That is why Jesus talks about trees and their fruit. (Matthew 7:15-20, 12:33-37). A good tree produces good fruit, and a bad tree produces bad fruit. Somehow, I don’t think Jesus is giving a lesson on tending orchards. He instructs us to “make the tree good.” Jesus’ solution for behavior (“fruit” in Jesus’ parable) is to transform us on the inside (“make the tree good”). When our character is transformed to be more Christ-like, we don’t have to worry much about the actions that spring from such character. After all, good trees (people) produce good fruit (behavior).

This really is God’s plan. When Jeremiah prophesies of the new covenant, it is about “the law written on hearts” (Jeremiah 31:33). When Paul summarizes the big picture of what it is all about, he says, “For those whom he foreknew he also predestined to be conformed to the image of his Son, in order that he might be the firstborn among many brothers” (Romans 8:29, ESV, my emphasis). We are to be like Jesus.

Character transformation is a lifelong process. We must cooperate with God to allow Him to change us on the inside. It takes God’s word. It takes prayer. It takes effort. It takes time. When you are jolted, what spills out?


Passing Through Vanity Fair

February 22, 2019

John Bunyan’s Pilgrim’s Progress is a wonderful, allegorical tale of Christian living. Christian, the main character, and Faithful come to the town of Vanity where there is a yearlong fair. The fair is named Vanity Fair because all is lighter than vanity. All that come there and all that is sold there is vanity.

Therefore, at this fair are all such merchandise sold as houses, lands, trades, places, honors, preferments, titles, countries, kingdoms, lusts, pleasures; and delights of all sorts, as harlots, wives, husbands, children, masters, servants, lives, blood, bodies, souls, silver, gold, pearls, precious stones, and what not.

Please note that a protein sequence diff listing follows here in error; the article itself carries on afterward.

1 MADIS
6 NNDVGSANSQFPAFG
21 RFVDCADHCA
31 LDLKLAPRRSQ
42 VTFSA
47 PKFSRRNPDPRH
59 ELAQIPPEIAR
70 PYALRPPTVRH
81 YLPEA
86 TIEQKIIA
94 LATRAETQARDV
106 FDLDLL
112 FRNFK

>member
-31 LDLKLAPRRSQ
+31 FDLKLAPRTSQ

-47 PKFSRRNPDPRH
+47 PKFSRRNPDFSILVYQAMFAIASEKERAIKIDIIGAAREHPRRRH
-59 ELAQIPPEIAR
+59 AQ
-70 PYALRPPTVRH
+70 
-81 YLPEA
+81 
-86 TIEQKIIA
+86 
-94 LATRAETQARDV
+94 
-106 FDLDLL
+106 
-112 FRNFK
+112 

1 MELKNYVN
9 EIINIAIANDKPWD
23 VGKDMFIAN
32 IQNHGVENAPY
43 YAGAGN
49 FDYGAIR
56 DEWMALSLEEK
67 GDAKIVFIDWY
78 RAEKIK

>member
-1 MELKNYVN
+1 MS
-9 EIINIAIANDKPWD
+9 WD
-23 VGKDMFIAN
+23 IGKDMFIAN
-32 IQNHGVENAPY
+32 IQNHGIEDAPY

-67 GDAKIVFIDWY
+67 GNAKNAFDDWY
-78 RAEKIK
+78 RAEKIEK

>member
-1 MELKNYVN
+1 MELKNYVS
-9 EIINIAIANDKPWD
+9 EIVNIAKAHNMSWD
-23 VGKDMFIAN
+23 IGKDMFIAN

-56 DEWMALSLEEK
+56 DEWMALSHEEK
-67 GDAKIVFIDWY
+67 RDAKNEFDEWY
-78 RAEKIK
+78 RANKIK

And moreover, at this fair there is at all times to be seen jugglings, cheats, games, plays, fools, apes, knaves, and rogues, and that of every kind.

Here are to be seen, too, and that for nothing, thefts, murders, adulteries, false-swearers, and that of a blood-red color.

The Prince of princes himself, when here, went through this town to his own country, and that upon a fair-day too; yea, and, as I think, it was Beelzebub, the chief lord of this fair, that invited him to buy of his vanities, yea, would have made him lord of the fair, would he but have done him reverence as he went through the town.

It was Bunyan’s way of warning about worldliness. It was his colorful way of picturing the warning of 1 John.

Do not love the world or the things in the world. If anyone loves the world, the love of the Father is not in him. For all that is in the world–the desires of the flesh and the desires of the eyes and pride in possessions–is not from the Father but is from the world. And the world is passing away along with its desires, but whoever does the will of God abides forever. 1 John 2:15-17, ESV

The desires (lust) of the flesh is the fulfillment of physical desires in wrong ways. This desires of the eyes is covetousness. Covetousness is an unreasonable desire for what we do not possess. Pride in possessions is arrogance, arrogance that forgets dependence on God.

The town of Vanity is no lasting city. All that it contains is temporary and fleeting. We must be pilgrims to the Celestial City (heaven) and not linger or be caught up in Vanity Fair. The danger is real. It takes prayer, stewardship, and discernment not to be charmed by Vanity Fair.


Not Bound

February 15, 2019

Timothy was a traveling companion and fellow worker with the Apostle Paul. He receives two personal letters from Paul that are a part of the New Testament. The two letters address him as he does the work of evangelist in the city of Ephesus (1 Timothy 1:3, 2 Timothy 4:5). Paul breaks out into good news and writes:

Remember Jesus Christ, risen from the dead, the offspring of David, as preached in my gospel, for which I am suffering, bound with chains as a criminal. But the word of God is not bound! (2 Timothy 2:8–9, ESV)

In one sense it may seem odd to say to a preacher of the gospel: remember Jesus Christ. Isn’t he going to anyway? Yet, the two thoughts that follow it make the statement much more understandable. Remember Jesus even when there is suffering attached. Remember Jesus because the word of God is not bound.